3.3. Combined Water Contents

The combined water contents of the different mortar composites are plotted as a function of mortar composites in Figure 6. Generally, the combined water content increased slightly with curing time up to 28 days. This is mainly due to the slight formation of hydration products, particularly during the early ages of hydration up to 7 days 44, 45. The little amount of hydration products is mainly due to the incorporation of sand in the reference mortar (Mr) which has no hydraulic properties, in addition to the siliceous nature of the additive components 43. The combined water content of the reference mortar (Mr) tends to increase with FA content up to 25 mass% (M1-M5) and further increased when the mortar composite contains equal amounts of the three additive waste materials (M6) particularly at 28 days of hydration. The lower values of combined water contents of the reference mortar (Mr) and other mortar composites are essentially attributed to the reduction of the main hydrating phases by 35 mass%, in addition to that the sand has no hydraulic properties.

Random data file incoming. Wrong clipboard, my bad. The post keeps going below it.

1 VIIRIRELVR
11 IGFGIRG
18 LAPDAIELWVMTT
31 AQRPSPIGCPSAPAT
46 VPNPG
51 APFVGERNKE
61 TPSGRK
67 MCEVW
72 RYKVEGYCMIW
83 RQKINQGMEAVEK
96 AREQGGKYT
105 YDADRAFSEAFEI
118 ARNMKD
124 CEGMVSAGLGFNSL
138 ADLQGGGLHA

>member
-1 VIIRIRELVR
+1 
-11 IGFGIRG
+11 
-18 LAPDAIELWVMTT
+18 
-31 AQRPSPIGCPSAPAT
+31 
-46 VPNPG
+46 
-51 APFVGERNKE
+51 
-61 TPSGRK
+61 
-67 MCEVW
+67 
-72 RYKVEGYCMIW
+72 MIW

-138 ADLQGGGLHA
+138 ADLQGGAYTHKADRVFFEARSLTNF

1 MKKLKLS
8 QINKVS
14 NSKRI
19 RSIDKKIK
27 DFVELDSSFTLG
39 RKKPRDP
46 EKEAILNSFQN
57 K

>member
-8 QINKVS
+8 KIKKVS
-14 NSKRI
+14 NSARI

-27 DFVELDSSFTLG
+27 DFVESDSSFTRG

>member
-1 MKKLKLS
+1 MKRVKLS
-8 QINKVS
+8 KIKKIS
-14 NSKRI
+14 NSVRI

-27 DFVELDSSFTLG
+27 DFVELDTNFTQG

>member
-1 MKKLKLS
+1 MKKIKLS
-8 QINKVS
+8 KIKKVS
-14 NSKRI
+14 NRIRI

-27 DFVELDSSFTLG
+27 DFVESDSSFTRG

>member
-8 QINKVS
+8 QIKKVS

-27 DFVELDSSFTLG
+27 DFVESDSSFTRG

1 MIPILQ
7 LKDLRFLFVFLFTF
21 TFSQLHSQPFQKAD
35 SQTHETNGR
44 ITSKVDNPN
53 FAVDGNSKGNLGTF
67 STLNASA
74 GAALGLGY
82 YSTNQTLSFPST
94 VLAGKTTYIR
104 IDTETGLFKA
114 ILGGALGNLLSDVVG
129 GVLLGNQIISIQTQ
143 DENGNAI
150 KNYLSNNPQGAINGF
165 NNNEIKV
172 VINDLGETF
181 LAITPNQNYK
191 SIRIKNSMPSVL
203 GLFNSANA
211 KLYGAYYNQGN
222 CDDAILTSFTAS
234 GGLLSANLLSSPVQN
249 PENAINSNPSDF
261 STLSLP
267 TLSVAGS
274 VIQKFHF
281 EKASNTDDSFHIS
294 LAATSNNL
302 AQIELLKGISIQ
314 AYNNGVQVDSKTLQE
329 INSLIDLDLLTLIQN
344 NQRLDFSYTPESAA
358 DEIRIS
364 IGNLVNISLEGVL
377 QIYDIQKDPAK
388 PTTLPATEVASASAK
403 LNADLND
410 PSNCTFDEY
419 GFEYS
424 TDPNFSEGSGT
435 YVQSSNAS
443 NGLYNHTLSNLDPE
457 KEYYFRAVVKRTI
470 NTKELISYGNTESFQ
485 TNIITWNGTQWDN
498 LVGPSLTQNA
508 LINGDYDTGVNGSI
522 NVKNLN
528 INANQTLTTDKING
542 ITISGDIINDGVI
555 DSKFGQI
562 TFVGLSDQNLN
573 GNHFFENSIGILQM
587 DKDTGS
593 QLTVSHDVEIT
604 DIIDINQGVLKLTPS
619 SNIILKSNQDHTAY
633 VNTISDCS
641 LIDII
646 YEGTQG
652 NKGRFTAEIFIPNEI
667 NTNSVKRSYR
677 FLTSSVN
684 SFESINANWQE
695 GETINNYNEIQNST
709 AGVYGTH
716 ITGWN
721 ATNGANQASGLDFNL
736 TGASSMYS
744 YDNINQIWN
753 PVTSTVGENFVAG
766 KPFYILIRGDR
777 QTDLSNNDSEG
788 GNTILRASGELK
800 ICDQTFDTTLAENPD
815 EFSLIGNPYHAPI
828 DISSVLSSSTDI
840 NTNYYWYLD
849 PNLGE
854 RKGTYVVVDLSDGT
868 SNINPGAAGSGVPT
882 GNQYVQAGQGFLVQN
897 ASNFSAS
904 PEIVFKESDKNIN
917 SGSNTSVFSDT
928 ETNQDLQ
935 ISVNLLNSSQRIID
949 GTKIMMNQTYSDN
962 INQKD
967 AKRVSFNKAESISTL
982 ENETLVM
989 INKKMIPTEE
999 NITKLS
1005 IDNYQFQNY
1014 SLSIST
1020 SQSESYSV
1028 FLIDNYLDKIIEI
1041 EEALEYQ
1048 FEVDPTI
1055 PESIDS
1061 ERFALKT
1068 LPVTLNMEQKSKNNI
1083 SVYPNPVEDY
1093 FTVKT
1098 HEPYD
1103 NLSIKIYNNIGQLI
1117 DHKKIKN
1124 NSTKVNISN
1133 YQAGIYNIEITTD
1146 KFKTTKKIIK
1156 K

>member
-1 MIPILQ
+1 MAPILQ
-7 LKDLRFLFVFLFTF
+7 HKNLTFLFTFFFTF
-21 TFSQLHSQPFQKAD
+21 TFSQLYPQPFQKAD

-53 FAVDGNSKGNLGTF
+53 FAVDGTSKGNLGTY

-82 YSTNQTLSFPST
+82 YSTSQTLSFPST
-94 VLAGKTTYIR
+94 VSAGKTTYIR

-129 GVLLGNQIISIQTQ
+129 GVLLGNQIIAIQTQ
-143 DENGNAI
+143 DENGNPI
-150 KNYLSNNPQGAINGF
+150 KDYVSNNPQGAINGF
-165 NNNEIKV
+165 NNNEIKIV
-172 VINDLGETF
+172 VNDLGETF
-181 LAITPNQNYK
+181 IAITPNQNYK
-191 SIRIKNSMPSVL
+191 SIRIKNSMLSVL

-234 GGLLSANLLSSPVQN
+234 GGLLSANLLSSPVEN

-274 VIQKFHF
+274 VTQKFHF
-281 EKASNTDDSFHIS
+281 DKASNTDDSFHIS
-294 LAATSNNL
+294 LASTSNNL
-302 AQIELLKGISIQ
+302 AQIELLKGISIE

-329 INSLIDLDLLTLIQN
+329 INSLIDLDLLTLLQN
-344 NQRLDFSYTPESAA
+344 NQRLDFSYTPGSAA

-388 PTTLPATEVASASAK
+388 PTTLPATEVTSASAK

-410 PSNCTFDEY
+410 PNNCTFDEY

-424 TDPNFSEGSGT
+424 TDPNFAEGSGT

The increase of combined water contents of the different mortar composites is due to the pozzolanic reactions of FA and SF besides slag with a part of the released lime from the hydration of cement phases to form CSH, which in turn increase the combined water content. It is clear that the combined water contents of all mortar composites are higher than those of the reference at all curing ages. This is due to the presence of the hydrating and more pozzolanic materials than sand. The mortar composite containing equal amounts of the three waste materials (M6) achieved the highest values of combined water than those of the reference (Mr) and all other mortar composites (M1-M5) at all curing ages of hydration. This may be due to that the pozzolanic action is the maximum when the three components existed together with equal amounts 43, 45, 46.

3.4. Bulk Density